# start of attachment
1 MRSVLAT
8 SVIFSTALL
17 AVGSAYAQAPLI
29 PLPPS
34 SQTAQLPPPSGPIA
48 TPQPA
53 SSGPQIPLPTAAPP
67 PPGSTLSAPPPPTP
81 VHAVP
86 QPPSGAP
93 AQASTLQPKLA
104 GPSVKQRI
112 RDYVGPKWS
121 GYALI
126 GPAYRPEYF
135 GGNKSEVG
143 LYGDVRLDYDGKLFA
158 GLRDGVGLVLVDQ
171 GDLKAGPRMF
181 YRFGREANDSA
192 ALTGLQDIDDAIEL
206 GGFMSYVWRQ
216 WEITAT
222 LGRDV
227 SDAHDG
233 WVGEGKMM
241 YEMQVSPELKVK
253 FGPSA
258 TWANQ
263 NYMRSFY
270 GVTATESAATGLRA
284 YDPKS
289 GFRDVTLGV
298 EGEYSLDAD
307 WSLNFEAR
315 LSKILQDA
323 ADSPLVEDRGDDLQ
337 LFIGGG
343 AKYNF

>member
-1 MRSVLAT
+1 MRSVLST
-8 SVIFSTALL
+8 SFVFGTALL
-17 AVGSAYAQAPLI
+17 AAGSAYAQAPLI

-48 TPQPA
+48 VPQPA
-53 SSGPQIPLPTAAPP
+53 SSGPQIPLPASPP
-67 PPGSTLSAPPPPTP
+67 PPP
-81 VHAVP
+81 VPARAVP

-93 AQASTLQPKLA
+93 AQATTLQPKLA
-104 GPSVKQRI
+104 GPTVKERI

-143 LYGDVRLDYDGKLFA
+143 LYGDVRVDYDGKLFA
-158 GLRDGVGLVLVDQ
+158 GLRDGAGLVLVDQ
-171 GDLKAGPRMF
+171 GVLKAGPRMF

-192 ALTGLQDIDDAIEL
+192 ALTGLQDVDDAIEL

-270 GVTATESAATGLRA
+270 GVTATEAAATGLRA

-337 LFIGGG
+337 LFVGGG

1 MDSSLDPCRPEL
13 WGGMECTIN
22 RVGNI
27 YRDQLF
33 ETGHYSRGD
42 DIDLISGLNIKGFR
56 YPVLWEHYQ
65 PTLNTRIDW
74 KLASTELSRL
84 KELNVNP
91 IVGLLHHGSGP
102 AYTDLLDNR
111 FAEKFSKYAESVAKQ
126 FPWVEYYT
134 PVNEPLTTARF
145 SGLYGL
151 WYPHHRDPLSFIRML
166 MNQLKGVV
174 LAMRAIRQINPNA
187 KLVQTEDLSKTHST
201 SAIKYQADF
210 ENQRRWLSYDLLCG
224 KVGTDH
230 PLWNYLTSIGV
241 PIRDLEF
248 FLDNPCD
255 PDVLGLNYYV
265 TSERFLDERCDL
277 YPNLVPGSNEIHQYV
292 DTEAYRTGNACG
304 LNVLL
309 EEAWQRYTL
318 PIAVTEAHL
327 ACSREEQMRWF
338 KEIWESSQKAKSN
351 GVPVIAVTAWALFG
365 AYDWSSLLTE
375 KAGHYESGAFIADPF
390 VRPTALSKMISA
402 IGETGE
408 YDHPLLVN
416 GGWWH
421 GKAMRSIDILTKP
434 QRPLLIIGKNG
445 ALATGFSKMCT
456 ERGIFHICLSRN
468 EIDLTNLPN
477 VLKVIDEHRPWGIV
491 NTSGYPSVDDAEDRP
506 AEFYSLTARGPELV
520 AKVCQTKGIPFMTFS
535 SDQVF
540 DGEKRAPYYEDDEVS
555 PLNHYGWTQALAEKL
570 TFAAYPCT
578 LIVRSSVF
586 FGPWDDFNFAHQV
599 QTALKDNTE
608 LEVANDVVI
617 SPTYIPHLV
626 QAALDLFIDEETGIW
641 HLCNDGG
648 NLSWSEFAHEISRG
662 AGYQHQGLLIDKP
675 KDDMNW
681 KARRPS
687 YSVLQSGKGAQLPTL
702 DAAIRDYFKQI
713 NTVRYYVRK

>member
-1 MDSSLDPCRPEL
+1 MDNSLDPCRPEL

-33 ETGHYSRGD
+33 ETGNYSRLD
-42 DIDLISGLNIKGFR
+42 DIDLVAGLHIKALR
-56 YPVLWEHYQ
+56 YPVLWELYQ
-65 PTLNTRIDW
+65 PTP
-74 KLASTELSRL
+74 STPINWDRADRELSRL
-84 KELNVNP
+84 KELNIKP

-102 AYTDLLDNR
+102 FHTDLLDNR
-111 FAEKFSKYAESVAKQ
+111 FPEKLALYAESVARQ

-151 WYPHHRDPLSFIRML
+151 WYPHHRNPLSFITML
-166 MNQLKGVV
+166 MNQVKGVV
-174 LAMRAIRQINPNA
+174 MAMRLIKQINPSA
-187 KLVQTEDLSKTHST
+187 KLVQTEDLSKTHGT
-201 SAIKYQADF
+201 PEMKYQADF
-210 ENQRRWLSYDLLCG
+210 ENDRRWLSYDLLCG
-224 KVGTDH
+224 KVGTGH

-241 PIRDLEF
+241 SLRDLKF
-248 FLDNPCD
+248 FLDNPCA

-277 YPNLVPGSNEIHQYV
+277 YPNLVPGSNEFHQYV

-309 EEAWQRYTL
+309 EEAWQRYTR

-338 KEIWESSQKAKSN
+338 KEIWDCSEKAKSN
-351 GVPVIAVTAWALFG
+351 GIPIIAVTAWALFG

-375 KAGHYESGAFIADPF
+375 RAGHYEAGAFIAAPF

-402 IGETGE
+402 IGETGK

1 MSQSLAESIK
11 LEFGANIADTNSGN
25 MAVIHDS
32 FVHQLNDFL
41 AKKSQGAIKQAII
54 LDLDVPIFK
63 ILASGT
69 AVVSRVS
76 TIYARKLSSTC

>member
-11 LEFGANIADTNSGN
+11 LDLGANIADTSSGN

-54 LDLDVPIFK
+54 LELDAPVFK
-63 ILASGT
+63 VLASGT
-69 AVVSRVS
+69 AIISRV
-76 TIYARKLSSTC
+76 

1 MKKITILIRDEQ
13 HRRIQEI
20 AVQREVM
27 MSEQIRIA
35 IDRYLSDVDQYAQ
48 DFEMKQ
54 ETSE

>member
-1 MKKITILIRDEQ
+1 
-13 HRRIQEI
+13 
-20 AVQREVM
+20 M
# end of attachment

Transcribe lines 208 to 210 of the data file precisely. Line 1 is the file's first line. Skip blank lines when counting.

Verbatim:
+76 

1 MKKITILIRDEQ
13 HRRIQEI